has definite ideas regarding the foundation of the latter
two segments of the trilogy, "Rachel Part Two - The
Saga Continues" and "Rachel Part Three - The Final
Chapter." She describes part two as "science fiction for
children" and part three as "bad science fiction writing
for adults." But the original concept for the trilogy, like
its subject, is less dramatic.
"I was sitting on a bus one day and I thought of the
*sentence, 'Rachel comes home too soon' and I thought

it would be neat to make a dance using that," she said,
adding that her productions are often influenced by dif-
ferent forms of literature.
"I read the New Yorker a lot. It's like an Anne
Beattie short story," she said of the trilogy. The manner
in which the segment is presented, using motions to il-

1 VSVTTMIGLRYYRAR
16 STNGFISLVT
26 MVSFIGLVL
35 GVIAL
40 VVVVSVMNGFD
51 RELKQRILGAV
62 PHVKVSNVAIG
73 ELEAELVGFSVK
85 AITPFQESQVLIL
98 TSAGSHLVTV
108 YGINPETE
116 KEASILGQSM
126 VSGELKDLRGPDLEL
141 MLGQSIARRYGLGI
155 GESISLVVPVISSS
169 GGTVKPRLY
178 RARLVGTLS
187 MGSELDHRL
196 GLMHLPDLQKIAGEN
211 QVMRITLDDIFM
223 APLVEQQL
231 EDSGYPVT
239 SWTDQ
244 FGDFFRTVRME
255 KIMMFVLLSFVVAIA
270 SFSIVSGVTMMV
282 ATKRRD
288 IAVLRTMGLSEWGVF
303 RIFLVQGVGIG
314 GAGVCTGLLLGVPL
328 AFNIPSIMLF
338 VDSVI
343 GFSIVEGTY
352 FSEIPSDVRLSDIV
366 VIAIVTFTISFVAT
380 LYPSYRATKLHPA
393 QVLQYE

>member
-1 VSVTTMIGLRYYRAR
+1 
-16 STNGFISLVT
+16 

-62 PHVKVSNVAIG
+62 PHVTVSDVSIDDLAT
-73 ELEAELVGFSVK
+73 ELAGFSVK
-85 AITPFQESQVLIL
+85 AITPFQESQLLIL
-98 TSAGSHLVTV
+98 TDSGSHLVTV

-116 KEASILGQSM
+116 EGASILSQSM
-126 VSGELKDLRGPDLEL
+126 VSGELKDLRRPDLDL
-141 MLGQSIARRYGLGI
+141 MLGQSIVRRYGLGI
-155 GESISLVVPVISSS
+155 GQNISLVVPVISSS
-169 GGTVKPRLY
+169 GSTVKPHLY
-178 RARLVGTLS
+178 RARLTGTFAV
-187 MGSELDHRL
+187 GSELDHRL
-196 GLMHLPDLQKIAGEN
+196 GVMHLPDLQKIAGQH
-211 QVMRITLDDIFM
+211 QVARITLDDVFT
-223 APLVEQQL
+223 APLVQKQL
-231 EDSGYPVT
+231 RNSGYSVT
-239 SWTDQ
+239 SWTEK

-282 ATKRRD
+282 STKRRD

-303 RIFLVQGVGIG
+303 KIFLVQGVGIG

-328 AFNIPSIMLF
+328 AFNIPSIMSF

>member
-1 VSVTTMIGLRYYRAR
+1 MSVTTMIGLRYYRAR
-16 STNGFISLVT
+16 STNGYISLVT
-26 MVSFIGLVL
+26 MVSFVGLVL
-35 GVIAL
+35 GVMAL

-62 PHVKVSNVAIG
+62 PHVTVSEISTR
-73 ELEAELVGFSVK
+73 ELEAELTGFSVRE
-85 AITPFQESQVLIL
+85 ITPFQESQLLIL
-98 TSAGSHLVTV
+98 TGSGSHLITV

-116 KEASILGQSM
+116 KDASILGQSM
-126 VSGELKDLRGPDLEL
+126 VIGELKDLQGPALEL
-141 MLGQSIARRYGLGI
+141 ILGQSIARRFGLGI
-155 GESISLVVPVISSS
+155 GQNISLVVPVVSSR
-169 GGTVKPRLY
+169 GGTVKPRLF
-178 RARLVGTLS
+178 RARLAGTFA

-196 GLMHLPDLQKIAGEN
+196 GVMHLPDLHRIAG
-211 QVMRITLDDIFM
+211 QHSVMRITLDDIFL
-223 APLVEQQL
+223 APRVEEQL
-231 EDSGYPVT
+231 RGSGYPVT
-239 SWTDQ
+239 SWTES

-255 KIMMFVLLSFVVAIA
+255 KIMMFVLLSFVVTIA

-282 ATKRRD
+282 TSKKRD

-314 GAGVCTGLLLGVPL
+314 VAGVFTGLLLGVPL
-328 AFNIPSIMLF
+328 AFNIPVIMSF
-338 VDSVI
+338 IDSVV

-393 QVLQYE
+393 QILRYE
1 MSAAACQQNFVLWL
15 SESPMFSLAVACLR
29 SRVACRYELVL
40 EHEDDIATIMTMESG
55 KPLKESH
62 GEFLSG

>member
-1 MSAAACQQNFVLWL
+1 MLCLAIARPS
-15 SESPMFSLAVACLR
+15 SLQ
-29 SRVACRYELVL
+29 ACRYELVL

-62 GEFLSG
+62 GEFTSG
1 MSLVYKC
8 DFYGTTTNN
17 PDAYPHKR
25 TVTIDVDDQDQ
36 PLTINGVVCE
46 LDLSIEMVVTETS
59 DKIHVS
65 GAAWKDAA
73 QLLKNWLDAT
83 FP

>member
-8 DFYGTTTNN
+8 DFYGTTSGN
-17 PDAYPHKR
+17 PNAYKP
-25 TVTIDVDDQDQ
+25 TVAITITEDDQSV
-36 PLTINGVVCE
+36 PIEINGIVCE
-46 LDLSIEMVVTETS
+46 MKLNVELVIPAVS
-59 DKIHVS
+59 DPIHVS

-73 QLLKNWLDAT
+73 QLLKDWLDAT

lustrate abstract thoughts in order to create a cohesive
whole, makes one wonder if Setrakian spends her spare
time writing poetry.
"Not if I can help it," she said.
The remainder of New Works draws from a wide
range of influences and a host of local talent as well.
Like "Rachel Trilogy," "Nutshell" involves direct talk-
ing but the dancers also interpret the words of the
speaker in American Sign Language.
"The Robe and the Crown" harkens back to Se-
trakian's childhood visits to Appalachia and features live
music by Ann Arbor musicians Sally Horvath, Dick
Siegel and Tracy Lee Kormany, who is best known as
the frontwoman of local band Tracy Lee and the
Leonards. The music of younger Ann Arborites, the
child duo the King Brothers, is incorporated into yet
another work.
Setrakian is vague when describing the impetus be-
hind such eclectic pieces. She says her inspiration is
derived "from the cosmos" but alludes to another, more
attainable source.
"I watched a lot of television growing up. That has
nothing to do with stifling creativity, I believe."
NEW WORKS FOR A NEW YEAR takes place tonight
and Saturday at 8 p.m. and on Sunday at 2 p.m. at the
Performance Network. Tickets are. $9, $7 for students
and seniors and can be purchased at the Michigan